Referring again to the implementation of the remote site station 14a of FIG. 6, the forward channel communication link receiver 54 receives the forward channel data stream from the forward channel communication link transmitter 58a and forwards it to a remote site station TDM demultiplexer 218. The TDM demultiplexer 218 extracts the voice/data information corresponding to each call from the appropriate time slot of the received forward channel data stream. The extracted information is then distributed among a bank of digital modulators 222, which function substantially identically to the modulators 110 (FIG. 4). The modulated data from the bank of digital modulators 222 is then processed by the digital transmitters 114, as well as by the remaining elements within transmit section of the remote site station 14a, in the manner described previously with reference to FIG. 4.

FIG. 7 is a block diagram of a distributed communication system in which modulation/demodulation, channelizing, and beamformer function are performed at the remote site station. Again, like reference numerals are used to identify those processing elements within FIG. 7 performing functions substantially identical to those previously described. Within the remote site station 14a, signals received by the RX antennas 34 and 34a are respectively applied to frequency downconverters (DNX) 36 and 36a and translated to a lower frequency range. The downconverted reverse channel spectra are respectively sampled by the ADCs 40 and 40a, and the resultant sampled spectra provided to the remote site channelizers 120 and 120a.

Each channelizer 120 and 120a produces a data stream corresponding to each received frequency channel, and the pair of data streams for each channel are provided by the channelizers 120 and 120a to an associated one of the remote site beamformers 252. In the exemplary embodiment of FIG. 7, each beamformer 252 functions to provide either selection diversity or adaptive beamforming. In the former case the beamformer 252 simply weights the highest quality data stream provided thereto by a factor of "1", and weights any other data streams upon the same frequency channel with a factor of "0". When adaptive beamforming is employed, each data stream is weighted in accordance with signal quality and the weighted streams subsequently combined. Similarly, TX beamforming (e.g. adaptive or selection) may be implemented for forward link transmissions. While two antennas are depicted in FIG. 7 for reception and transmission respectively, antenna arrays of more than two elements may be used. Also, those skilled in the art will recognize that a single antenna array may be shared for reception and transmission through the use of diplexers.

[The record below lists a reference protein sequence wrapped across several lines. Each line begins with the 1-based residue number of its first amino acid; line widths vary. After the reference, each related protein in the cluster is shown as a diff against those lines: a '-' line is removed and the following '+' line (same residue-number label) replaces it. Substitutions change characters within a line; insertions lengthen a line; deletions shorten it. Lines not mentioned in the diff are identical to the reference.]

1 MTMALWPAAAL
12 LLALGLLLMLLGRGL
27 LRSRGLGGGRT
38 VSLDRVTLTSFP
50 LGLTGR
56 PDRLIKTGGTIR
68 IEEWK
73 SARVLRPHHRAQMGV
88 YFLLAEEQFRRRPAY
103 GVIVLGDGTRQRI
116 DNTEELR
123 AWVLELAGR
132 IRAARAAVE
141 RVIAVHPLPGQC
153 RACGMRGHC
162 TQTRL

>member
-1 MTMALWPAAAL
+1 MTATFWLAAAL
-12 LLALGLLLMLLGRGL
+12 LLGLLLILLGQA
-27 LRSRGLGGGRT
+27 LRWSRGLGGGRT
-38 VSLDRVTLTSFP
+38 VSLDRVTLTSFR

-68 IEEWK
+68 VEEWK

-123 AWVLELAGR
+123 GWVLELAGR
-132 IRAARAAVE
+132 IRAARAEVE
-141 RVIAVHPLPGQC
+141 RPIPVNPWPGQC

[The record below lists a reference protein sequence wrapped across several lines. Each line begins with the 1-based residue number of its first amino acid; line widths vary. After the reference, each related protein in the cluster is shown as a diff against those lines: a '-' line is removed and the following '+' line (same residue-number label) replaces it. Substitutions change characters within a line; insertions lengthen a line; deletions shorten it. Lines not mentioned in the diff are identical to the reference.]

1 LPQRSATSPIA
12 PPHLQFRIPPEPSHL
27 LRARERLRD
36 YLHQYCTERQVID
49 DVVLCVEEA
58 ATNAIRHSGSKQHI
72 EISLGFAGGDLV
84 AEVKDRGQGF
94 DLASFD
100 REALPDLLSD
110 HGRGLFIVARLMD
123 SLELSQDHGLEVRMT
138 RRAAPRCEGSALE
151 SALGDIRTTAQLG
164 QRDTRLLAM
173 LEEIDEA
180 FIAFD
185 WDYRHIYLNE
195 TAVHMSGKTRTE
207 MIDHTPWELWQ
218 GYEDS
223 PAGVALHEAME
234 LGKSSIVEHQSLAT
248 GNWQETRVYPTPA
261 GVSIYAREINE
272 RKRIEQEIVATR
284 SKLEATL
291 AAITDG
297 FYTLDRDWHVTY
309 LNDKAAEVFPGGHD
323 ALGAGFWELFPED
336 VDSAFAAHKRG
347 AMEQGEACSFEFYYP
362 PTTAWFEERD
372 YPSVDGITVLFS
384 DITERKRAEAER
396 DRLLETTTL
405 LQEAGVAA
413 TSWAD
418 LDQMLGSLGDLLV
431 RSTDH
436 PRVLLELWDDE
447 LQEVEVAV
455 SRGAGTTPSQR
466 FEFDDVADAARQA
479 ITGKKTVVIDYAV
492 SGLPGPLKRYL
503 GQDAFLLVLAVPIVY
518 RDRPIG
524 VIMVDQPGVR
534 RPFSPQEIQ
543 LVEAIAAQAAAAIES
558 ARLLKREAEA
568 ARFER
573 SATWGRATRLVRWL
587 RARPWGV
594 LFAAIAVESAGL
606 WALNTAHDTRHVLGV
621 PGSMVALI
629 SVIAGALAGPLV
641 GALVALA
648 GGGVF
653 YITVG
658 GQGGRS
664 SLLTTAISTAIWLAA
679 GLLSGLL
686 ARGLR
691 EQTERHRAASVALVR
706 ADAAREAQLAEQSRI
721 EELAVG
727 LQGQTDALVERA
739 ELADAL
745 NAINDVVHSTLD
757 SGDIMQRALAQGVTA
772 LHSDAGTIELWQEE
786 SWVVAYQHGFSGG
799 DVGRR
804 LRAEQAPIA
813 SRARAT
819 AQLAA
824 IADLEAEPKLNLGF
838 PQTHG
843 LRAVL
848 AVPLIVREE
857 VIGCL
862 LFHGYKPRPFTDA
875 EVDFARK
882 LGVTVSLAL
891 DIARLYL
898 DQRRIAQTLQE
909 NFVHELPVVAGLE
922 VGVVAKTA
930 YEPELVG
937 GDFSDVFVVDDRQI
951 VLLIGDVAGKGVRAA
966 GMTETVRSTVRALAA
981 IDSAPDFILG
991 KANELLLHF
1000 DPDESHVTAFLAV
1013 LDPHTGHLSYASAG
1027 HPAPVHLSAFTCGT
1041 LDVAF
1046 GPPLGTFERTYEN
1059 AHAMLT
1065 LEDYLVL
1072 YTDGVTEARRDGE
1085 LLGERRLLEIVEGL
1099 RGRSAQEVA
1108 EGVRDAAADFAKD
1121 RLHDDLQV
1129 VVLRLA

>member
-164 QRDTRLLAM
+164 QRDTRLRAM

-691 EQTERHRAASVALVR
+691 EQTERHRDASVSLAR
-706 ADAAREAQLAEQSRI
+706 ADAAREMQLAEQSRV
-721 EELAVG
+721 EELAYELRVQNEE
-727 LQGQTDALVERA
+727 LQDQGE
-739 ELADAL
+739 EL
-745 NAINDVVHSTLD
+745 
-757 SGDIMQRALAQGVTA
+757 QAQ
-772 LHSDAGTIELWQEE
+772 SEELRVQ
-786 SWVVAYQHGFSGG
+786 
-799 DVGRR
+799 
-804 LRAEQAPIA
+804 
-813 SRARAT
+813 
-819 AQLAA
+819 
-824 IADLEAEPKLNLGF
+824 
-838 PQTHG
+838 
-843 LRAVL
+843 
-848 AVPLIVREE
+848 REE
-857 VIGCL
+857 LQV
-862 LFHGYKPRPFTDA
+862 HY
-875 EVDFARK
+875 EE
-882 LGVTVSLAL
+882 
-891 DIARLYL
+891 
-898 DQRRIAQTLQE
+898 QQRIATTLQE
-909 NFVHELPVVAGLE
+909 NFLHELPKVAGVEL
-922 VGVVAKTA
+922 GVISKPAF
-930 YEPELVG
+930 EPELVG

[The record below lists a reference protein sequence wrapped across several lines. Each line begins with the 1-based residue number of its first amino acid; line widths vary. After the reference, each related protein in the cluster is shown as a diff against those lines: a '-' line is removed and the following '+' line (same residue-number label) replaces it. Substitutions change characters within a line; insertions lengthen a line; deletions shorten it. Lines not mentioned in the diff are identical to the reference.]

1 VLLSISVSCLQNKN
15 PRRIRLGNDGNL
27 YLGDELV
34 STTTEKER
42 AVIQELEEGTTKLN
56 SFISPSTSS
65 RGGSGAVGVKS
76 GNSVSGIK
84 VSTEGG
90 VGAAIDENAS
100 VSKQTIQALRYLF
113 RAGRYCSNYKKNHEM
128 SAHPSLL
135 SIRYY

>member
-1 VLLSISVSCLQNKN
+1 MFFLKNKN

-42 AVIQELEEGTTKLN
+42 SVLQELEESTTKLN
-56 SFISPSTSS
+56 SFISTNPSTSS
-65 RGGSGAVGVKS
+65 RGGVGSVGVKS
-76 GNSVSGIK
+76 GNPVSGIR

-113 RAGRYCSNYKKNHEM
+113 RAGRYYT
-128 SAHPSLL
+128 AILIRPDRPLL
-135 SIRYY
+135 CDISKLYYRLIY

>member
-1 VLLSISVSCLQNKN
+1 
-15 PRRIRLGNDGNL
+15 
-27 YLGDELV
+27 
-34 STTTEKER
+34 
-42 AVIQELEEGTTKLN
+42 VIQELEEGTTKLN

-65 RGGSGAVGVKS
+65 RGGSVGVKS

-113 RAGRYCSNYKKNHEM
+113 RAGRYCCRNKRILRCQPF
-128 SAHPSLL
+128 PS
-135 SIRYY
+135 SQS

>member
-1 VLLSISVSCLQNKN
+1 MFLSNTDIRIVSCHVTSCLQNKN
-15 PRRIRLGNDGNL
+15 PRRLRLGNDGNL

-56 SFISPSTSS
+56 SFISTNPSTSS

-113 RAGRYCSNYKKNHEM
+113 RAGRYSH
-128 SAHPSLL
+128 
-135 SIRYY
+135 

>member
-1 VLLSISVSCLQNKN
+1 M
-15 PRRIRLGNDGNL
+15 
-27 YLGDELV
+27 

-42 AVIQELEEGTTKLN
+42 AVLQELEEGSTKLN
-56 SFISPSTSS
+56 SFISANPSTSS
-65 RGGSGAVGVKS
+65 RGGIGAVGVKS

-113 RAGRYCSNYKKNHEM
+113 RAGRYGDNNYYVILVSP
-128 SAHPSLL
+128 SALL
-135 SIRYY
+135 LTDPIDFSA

FIG. 8 is a flowchart representative of an exemplary manner in which calls are processed in accordance with the invention. As is indicated by FIG. 8, the RECC is monitored for the presence of page responses or access attempts received from mobile units by one or more remote sites (step 402). Upon detection of a page response or access attempt (step 404), the controller 70 informs the MTSO and is assigned an RF channel thereby (step 406). It is then determined if the remote site station best able to establish communication with the mobile unit has been allocated the RF channel assigned by the MTSO (step 408). If so, the above-described call processing hardware (e.g., channelizers, beamformers, digital transmitters) within the central and remote site stations are configured for operation on the assigned RF channel (step 410). If not, the controller 70 assigns a different RF channel to the mobile unit (step 412) and informs the MTSO of the change in channel frequency (step 414).

Once a suitable RF channel has been assigned and the central and remote site stations have been appropriately configured, call set-up instructions are sent to the mobile unit over the FOCC (step 416). In embodiments in which transmit (TX) beamforming capability is provided, the TX beamformers are adjusted so as to maximize the transmit power to the mobile unit (step 418). Call processing then proceeds in accordance with standard protocols (step 420), during which time the quality of the communication link to the mobile unit is monitored (step 422). This link quality monitoring may be performed within the mobile unit in some cellular standards, in which case signal quality information would be provided by the mobile unit to the remote site station(s) in communication therewith. Alternately, the remote site station(s) are configured with a signal quality receiver 194 (FIGS. 6 and 7) designed to monitor a given quality metric (e.g., signal to noise ratio). If TX and/or RX beamforming techniques prove incapable of maintaining the requisite signal quality, a hand-off request is issued to the MTSO (step 424) and control of the call is subsequently released in the usual way (step 426).

While the present invention has been described with reference to a few specific embodiments, the description is illustrative of the invention and is not to be construed as limiting the invention. Various modifications may occur to those skilled in the art while remaining within the spirit and scope of the invention as defined by the appended claims.

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Classifications
U.S. Classification455/449, 455/450, 455/444
International ClassificationH04B7/26, H04W16/32, H04W16/24, H04W16/12, H04W88/08
Cooperative ClassificationH04B7/2609, H04W16/12, H04W88/085, H04W16/32, H04W16/24
European ClassificationH04B7/26B4, H04W16/32